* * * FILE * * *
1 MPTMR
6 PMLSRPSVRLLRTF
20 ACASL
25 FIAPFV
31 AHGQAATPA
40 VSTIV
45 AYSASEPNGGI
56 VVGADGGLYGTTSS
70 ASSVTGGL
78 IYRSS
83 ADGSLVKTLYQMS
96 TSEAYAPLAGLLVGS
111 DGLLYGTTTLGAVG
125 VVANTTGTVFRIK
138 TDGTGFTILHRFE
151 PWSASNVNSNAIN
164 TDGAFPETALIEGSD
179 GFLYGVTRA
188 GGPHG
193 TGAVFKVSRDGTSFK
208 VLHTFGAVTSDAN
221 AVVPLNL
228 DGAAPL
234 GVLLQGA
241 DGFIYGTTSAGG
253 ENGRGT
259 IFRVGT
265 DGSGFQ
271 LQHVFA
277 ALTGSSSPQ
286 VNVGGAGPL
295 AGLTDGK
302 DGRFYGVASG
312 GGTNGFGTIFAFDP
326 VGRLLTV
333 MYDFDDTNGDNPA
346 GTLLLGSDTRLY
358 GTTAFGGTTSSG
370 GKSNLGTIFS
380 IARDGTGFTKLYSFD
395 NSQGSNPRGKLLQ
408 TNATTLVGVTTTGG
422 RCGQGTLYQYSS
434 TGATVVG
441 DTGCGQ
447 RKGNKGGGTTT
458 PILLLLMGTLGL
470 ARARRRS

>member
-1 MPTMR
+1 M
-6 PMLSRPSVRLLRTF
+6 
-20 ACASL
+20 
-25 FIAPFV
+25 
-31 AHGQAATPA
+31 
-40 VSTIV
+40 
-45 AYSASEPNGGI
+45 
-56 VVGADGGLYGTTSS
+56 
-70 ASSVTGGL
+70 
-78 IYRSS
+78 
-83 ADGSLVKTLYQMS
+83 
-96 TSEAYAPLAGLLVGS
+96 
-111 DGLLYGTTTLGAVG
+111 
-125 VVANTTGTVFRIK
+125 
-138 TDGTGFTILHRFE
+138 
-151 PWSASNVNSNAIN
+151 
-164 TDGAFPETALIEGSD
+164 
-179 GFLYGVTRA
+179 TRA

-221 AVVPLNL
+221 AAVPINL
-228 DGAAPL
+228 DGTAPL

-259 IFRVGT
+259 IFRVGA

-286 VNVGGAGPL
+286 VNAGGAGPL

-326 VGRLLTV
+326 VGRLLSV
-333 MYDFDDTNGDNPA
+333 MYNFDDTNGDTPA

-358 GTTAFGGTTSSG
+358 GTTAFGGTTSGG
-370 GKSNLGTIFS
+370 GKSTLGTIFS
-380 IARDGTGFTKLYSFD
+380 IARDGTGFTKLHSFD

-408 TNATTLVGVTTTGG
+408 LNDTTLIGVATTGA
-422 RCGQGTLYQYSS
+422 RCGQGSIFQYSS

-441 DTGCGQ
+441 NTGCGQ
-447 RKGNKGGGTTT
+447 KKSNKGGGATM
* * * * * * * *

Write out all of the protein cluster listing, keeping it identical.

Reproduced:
1 MPTMR
6 PMLSRPSVRLLRTF
20 ACASL
25 FIAPFV
31 AHGQAATPA
40 VSTIV
45 AYSASEPNGGI
56 VVGADGGLYGTTSS
70 ASSVTGGL
78 IYRSS
83 ADGSLVKTLYQMS
96 TSEAYAPLAGLLVGS
111 DGLLYGTTTLGAVG
125 VVANTTGTVFRIK
138 TDGTGFTILHRFE
151 PWSASNVNSNAIN
164 TDGAFPETALIEGSD
179 GFLYGVTRA
188 GGPHG
193 TGAVFKVSRDGTSFK
208 VLHTFGAVTSDAN
221 AVVPLNL
228 DGAAPL
234 GVLLQGA
241 DGFIYGTTSAGG
253 ENGRGT
259 IFRVGT
265 DGSGFQ
271 LQHVFA
277 ALTGSSSPQ
286 VNVGGAGPL
295 AGLTDGK
302 DGRFYGVASG
312 GGTNGFGTIFAFDP
326 VGRLLTV
333 MYDFDDTNGDNPA
346 GTLLLGSDTRLY
358 GTTAFGGTTSSG
370 GKSNLGTIFS
380 IARDGTGFTKLYSFD
395 NSQGSNPRGKLLQ
408 TNATTLVGVTTTGG
422 RCGQGTLYQYSS
434 TGATVVG
441 DTGCGQ
447 RKGNKGGGTTT
458 PILLLLMGTLGL
470 ARARRRS

>member
-1 MPTMR
+1 M
-6 PMLSRPSVRLLRTF
+6 
-20 ACASL
+20 
-25 FIAPFV
+25 
-31 AHGQAATPA
+31 
-40 VSTIV
+40 
-45 AYSASEPNGGI
+45 
-56 VVGADGGLYGTTSS
+56 
-70 ASSVTGGL
+70 
-78 IYRSS
+78 
-83 ADGSLVKTLYQMS
+83 
-96 TSEAYAPLAGLLVGS
+96 
-111 DGLLYGTTTLGAVG
+111 
-125 VVANTTGTVFRIK
+125 
-138 TDGTGFTILHRFE
+138 
-151 PWSASNVNSNAIN
+151 
-164 TDGAFPETALIEGSD
+164 
-179 GFLYGVTRA
+179 TRA

-221 AVVPLNL
+221 AAVPINL
-228 DGAAPL
+228 DGTAPL

-259 IFRVGT
+259 IFRVGA

-286 VNVGGAGPL
+286 VNAGGAGPL

-326 VGRLLTV
+326 VGRLLSV
-333 MYDFDDTNGDNPA
+333 MYNFDDTNGDTPA

-358 GTTAFGGTTSSG
+358 GTTAFGGTTSGG
-370 GKSNLGTIFS
+370 GKSTLGTIFS
-380 IARDGTGFTKLYSFD
+380 IARDGTGFTKLHSFD

-408 TNATTLVGVTTTGG
+408 LNDTTLIGVATTGA
-422 RCGQGTLYQYSS
+422 RCGQGSIFQYSS

-441 DTGCGQ
+441 NTGCGQ
-447 RKGNKGGGTTT
+447 KKSNKGGGATM